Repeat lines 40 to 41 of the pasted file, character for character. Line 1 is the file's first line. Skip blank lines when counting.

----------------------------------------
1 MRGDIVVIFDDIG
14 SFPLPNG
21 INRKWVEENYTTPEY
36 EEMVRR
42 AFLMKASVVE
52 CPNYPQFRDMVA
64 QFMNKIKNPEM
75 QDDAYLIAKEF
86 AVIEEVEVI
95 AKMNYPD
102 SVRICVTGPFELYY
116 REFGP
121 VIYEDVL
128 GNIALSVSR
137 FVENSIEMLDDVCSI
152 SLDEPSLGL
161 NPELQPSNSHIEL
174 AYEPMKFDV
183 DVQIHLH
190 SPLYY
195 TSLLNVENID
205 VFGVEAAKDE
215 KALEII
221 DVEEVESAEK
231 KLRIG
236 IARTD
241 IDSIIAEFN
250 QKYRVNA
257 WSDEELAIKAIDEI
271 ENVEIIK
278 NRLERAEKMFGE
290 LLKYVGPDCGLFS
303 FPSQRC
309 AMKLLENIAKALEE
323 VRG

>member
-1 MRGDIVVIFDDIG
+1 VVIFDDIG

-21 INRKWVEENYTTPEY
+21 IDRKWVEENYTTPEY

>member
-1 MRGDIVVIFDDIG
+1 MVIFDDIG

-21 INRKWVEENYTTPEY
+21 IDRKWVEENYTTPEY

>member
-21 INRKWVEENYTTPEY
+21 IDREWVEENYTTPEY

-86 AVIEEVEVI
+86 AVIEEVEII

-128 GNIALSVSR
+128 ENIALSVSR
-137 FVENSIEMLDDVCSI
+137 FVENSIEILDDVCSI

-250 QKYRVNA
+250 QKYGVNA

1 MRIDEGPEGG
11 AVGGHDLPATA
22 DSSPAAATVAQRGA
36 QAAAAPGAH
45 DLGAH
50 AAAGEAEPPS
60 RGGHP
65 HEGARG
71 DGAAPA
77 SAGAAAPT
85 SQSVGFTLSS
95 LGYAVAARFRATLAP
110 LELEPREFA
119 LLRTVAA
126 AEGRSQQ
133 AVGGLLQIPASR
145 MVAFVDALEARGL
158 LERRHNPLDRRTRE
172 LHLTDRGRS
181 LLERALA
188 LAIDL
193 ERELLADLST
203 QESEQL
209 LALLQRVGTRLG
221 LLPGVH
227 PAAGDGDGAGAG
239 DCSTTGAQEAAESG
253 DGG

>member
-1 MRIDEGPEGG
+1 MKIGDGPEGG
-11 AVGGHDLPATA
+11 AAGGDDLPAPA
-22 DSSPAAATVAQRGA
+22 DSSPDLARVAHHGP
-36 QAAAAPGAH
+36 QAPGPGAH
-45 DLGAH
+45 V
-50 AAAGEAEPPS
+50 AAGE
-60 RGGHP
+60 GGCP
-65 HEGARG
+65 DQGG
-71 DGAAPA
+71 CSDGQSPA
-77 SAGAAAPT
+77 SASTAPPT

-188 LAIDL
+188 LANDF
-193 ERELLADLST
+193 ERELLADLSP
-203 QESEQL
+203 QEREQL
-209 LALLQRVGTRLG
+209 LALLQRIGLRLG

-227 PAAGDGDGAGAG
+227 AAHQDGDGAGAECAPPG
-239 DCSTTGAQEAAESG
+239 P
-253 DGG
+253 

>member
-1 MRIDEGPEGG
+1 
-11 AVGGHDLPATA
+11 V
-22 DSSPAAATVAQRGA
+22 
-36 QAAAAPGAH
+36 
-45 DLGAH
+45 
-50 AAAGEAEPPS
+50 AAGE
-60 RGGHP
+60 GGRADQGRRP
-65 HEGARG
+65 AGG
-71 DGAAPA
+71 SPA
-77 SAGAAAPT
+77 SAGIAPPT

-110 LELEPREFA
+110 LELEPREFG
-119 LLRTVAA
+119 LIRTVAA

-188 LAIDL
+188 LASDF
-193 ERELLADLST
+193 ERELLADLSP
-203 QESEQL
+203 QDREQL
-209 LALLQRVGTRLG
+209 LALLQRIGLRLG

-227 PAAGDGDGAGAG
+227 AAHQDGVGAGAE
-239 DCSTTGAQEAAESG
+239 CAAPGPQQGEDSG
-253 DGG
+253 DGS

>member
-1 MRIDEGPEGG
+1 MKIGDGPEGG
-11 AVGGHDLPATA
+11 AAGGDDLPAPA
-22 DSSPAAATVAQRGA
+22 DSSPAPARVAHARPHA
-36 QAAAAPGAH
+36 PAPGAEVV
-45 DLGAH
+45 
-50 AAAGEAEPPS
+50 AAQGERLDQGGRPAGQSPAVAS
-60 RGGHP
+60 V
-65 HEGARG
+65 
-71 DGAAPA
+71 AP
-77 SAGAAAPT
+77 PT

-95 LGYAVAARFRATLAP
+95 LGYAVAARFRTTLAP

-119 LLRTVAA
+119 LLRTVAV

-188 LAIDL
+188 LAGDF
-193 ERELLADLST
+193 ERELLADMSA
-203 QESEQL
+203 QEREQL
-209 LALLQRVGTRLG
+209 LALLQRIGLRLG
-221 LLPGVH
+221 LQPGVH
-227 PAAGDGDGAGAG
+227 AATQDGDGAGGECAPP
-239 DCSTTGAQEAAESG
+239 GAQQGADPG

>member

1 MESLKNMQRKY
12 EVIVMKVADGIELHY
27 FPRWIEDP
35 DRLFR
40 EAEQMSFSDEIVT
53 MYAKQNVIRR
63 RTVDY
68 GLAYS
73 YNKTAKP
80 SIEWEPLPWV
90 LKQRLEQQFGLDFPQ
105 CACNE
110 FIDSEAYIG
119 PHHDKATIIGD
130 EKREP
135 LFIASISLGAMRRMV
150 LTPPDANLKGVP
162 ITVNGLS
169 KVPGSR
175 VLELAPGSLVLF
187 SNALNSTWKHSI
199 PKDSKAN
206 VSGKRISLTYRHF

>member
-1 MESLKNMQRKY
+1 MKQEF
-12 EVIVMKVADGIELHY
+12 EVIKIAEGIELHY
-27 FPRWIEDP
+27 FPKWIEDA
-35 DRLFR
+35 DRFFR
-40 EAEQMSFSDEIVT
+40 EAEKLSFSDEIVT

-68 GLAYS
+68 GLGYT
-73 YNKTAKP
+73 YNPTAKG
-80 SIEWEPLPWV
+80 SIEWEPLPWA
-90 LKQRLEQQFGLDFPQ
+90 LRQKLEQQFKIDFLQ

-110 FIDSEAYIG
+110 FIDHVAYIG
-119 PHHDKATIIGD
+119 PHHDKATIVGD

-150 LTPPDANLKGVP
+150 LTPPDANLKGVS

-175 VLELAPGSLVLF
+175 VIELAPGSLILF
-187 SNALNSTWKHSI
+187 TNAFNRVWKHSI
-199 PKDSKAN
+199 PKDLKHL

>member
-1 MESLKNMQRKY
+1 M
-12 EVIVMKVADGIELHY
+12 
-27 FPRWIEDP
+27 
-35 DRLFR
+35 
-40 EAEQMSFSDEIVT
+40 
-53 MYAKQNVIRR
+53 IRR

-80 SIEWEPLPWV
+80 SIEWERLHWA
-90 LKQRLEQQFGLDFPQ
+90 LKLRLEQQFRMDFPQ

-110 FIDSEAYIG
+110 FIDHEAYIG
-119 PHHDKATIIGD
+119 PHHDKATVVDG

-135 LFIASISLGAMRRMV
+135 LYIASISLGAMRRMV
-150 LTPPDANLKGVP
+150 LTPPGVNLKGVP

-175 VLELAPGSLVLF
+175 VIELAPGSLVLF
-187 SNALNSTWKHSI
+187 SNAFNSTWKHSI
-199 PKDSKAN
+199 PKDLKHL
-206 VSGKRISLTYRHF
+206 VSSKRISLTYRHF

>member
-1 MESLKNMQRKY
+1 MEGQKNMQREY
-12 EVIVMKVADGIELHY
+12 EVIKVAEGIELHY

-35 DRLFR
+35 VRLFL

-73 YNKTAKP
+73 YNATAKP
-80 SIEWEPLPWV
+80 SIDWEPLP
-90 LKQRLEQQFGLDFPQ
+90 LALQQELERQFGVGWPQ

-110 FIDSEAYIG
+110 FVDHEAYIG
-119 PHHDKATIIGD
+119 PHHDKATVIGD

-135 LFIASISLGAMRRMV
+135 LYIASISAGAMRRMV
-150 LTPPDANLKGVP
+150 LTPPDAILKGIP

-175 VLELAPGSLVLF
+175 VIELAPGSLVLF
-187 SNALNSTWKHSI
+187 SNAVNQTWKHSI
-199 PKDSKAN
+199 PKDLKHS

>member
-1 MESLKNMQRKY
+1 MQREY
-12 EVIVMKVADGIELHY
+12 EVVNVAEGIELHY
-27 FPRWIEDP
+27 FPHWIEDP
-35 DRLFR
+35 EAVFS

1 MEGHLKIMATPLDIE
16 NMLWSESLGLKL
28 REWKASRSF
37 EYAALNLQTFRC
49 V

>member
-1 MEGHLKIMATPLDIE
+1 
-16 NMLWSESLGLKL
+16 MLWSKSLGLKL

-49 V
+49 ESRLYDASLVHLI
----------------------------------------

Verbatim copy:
+21 IDRKWVEENYTTPEY

>member